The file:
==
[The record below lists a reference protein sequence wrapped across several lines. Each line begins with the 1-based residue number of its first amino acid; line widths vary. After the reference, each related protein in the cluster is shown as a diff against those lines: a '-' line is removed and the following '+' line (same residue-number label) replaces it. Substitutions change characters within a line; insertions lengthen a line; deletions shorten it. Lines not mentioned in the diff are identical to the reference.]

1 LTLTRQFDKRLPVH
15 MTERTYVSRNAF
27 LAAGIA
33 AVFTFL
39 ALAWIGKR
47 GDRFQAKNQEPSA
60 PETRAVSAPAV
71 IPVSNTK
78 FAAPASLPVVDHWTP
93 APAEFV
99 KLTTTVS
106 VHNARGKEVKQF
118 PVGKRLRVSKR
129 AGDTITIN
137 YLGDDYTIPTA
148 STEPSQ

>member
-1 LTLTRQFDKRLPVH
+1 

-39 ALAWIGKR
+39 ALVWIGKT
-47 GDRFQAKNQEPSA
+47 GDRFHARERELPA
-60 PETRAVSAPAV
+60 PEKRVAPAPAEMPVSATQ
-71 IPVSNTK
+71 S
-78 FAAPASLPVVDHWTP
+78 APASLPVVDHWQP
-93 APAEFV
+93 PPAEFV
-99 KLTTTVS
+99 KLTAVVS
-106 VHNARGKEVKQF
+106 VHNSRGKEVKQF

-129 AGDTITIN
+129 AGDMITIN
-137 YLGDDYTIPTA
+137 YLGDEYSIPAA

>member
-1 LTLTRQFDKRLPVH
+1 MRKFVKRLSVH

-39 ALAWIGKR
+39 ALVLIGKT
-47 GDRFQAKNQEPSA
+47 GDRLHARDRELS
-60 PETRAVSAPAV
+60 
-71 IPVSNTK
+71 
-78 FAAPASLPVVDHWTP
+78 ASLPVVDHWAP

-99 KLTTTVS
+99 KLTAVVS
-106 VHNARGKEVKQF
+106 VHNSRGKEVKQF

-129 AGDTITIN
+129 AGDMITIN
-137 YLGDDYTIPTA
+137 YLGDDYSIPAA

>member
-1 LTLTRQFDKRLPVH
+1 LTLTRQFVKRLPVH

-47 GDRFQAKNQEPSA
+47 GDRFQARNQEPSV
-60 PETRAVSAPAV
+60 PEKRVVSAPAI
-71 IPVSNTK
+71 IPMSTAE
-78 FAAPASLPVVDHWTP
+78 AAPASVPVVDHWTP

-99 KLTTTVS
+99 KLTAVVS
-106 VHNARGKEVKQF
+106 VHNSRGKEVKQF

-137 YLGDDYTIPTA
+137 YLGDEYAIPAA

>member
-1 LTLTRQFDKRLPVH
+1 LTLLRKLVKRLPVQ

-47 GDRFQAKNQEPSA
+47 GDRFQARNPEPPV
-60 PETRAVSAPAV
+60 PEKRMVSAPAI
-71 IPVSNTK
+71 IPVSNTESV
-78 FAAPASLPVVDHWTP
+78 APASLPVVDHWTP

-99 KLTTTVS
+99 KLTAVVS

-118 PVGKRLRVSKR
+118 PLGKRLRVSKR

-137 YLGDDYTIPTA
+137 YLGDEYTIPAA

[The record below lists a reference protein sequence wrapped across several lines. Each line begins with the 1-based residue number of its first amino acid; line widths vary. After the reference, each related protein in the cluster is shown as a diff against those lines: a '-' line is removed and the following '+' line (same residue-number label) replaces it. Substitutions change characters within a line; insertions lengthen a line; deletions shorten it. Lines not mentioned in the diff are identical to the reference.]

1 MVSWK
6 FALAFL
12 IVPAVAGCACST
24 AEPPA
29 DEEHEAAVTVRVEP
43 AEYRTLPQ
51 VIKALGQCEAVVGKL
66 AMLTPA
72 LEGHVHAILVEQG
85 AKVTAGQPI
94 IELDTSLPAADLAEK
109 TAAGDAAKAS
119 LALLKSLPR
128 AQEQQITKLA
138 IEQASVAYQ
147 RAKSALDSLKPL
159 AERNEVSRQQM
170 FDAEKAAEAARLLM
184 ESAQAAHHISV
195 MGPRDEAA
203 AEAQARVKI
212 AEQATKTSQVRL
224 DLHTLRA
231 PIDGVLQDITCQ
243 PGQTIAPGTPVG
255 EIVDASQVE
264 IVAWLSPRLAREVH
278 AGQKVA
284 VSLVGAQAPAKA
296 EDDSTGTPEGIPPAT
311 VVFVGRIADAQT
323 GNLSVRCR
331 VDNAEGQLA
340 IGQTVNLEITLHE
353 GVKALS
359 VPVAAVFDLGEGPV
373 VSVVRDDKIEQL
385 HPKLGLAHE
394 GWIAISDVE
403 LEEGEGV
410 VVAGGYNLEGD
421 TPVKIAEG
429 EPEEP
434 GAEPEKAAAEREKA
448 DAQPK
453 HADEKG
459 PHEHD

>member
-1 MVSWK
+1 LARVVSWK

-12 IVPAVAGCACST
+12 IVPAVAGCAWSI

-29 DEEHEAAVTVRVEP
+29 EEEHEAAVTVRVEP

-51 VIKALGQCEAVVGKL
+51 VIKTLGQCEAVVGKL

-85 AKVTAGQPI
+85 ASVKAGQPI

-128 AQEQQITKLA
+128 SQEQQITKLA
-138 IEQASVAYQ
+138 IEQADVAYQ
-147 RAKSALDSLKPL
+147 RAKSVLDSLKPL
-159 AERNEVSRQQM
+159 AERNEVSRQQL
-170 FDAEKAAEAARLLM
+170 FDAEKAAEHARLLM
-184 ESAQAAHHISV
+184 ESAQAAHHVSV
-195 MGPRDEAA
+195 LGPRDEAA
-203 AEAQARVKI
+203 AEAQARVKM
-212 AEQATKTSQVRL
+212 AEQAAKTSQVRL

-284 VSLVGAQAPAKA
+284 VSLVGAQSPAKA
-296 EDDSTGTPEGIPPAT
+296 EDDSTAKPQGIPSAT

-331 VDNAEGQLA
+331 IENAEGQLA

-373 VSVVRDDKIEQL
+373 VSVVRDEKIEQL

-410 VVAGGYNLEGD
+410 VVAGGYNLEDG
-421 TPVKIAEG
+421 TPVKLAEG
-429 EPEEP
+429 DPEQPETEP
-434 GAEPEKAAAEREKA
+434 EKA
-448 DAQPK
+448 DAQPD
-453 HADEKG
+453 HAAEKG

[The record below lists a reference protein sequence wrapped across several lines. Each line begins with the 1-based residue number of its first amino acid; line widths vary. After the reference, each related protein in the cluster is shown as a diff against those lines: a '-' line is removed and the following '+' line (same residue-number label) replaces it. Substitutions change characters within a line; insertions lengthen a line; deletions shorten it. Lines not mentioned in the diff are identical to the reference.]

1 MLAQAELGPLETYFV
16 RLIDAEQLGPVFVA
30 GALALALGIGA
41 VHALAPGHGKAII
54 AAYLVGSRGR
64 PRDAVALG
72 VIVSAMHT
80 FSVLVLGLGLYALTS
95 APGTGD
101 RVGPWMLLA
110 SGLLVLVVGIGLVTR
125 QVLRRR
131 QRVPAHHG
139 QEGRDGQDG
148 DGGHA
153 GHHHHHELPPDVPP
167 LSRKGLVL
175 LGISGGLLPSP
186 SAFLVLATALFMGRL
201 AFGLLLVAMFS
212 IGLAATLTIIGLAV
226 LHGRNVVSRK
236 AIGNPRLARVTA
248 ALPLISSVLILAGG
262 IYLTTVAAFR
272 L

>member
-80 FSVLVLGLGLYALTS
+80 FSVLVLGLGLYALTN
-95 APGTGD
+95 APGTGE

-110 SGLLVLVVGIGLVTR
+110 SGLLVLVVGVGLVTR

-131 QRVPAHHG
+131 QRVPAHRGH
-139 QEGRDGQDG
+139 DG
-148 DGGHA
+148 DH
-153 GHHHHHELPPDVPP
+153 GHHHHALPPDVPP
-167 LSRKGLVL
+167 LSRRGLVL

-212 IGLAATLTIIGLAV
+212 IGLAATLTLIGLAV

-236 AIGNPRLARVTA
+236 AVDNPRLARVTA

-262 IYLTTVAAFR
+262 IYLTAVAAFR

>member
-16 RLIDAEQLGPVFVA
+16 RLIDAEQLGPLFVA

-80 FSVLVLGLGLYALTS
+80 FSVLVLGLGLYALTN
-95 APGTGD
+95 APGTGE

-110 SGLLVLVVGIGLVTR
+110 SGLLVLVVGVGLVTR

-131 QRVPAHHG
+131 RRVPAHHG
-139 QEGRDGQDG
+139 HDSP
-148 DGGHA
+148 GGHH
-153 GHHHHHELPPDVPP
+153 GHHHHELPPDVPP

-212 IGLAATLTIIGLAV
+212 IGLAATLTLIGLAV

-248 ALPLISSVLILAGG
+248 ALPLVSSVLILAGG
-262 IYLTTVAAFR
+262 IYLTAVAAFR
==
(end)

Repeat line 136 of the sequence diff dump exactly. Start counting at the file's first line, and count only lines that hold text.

403 LEEGEGV